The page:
The results show that NFPA 502 equation significantly overestimates the effect of negative slopes.

The equation proposed by Atkinson and Wu is found to be in closer agreement with the results. A simplified correlation, i.e. Eq. (12), is proposed and recommended for practical use.

The previous correlation for dimensionless backlayering length, Eq. (3), is valid for tunnels of various slopes and aspect ratios, and can be used for prediction of backlayering length.

Publisher
p. 22
Series
RISE Rapport ; 2018:50
Keywords
critical velocity, tunnels, sloped tunnel, FDS
National Category
Mechanical Engineering Fluid Mechanics and Acoustics Applied Mechanics
Identifiers
urn:nbn:se:ri:diva-36626 (URN)978-91-88695-92-5 (ISBN)
Note

In the previous version there were misprints that have been corrected in the present version. The report/full text has been updated 2019-04-23 according to following corrections:

Equation (8) was given for two equations. The equation number sequence after Equation (8) has been corrected as well as references in text and graphs (2,4 and 6) to the corresponding equations.

In the previous version, Equations (8) on page 9, Equation (9) on page 11, Equation (10) on page 12 and Equation (13) on page 15 there was a misprint in the exponents for the boundaries given; a negative sign has been changed to positive sign in these equations.

Available from: 2018-12-14 Created: 2018-12-14 Last updated: 2019-04-23Bibliographically approved
Li, Y. Z. & Ingason, H. (2018). Model scale tunnel fire tests on maximum ceiling gas temperature for structural protection.
Open this publication in new window or tab >>Model scale tunnel fire tests on maximum ceiling gas temperature for structural protection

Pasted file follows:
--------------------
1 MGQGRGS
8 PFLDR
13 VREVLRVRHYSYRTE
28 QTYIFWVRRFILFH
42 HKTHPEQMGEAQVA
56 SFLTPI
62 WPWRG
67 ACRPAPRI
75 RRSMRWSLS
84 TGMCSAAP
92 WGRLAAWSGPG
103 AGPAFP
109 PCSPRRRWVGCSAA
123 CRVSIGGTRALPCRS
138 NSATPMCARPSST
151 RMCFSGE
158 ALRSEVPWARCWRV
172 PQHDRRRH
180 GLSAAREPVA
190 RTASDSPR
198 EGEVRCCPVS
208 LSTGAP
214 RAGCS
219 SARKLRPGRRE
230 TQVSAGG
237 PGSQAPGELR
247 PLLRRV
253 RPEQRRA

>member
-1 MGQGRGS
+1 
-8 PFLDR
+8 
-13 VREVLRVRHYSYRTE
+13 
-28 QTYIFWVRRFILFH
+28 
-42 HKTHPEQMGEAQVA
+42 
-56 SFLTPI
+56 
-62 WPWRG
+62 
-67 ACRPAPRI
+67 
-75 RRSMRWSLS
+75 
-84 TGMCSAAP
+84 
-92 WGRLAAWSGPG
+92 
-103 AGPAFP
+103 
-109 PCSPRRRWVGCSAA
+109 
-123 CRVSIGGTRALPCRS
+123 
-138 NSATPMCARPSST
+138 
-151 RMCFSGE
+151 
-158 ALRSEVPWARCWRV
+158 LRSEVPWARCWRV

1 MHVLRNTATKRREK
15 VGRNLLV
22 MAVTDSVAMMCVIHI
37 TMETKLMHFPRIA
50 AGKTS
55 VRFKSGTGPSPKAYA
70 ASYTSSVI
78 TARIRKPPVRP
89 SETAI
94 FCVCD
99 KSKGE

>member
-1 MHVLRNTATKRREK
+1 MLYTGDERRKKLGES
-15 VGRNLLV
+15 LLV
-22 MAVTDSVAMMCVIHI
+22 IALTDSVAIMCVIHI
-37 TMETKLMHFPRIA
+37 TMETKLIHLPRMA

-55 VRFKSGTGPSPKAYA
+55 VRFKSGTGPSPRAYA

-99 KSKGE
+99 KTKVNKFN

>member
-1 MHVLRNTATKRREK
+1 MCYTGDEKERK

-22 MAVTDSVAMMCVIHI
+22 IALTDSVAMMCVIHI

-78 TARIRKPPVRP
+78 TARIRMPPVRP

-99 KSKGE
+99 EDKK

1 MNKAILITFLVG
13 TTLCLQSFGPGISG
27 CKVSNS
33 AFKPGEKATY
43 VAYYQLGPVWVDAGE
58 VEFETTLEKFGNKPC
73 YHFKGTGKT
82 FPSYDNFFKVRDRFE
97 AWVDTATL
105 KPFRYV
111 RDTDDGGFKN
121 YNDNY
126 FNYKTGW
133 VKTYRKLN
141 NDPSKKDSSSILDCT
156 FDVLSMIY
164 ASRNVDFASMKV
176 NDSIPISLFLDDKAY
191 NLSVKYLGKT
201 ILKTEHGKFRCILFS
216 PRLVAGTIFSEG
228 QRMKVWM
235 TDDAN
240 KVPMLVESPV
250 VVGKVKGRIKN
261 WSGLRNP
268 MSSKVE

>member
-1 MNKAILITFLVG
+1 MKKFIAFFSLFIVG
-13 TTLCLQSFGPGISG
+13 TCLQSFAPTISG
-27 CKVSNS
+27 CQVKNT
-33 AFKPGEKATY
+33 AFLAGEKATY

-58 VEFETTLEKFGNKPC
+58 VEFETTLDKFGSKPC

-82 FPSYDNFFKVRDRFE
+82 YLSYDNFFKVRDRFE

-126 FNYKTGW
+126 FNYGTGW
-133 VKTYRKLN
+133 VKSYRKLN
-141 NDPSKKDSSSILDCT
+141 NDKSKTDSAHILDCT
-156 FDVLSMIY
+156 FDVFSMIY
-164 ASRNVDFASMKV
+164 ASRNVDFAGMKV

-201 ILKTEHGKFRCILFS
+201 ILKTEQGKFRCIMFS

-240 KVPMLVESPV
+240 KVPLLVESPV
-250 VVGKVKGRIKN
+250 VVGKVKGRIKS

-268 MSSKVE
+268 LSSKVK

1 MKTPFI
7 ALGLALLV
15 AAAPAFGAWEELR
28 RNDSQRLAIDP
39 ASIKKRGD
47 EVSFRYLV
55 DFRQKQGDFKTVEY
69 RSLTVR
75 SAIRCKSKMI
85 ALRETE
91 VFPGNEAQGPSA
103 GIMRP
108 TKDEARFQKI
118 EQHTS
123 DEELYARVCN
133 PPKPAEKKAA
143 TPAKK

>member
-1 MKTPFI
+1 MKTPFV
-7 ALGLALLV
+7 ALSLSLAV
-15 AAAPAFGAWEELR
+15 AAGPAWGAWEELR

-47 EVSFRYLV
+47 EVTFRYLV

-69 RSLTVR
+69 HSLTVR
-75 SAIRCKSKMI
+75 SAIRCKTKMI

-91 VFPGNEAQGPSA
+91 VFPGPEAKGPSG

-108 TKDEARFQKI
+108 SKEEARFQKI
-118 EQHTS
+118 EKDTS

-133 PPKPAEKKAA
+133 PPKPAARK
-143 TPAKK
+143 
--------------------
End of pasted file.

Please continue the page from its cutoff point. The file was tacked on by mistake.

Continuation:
2018 (English)Report (Other academic)
Abstract [en]

Model scale tests with varying materials as tunnel structure were carried out to further study the theoretical model of maximum gas temperature for structural protection. New correlation for calculation of air mass flow rate is introduced. Test results showed that the maximum ceiling gas temperatures increases with the increasing heat release rate and decreases with the increasing tunnel width and thermal inertia of the tunnel linings. Higher ventilation velocity may also result in slightly higher temperatures for large fires.

Comparisons of model scale tests and theoretical models showed that the theoretical models predict the maximum ceiling gas temperature very well. A fire with a fixed heat release rate or a time-varying heat release rate, the effects of tunnel structure, tunnel ventilation, tunnel width and fire size have been well considered by the model. Comparisons of other model and full scale tests with theoretical models further verified this.

Publisher
p. 36
Series
RISE Rapport ; 2018:58
Keywords
tunnel, fire, temperature, scale model, linings, ventilation
National Category
Natural Sciences
Identifiers
urn:nbn:se:ri:diva-36643 (URN)978-91-88907-02-8 (ISBN)
Available from: 2018-12-19 Created: 2018-12-19 Last updated: 2018-12-19Bibliographically approved
Identifiers
ORCID iD: ORCID iD iconorcid.org/0000-0001-7744-2390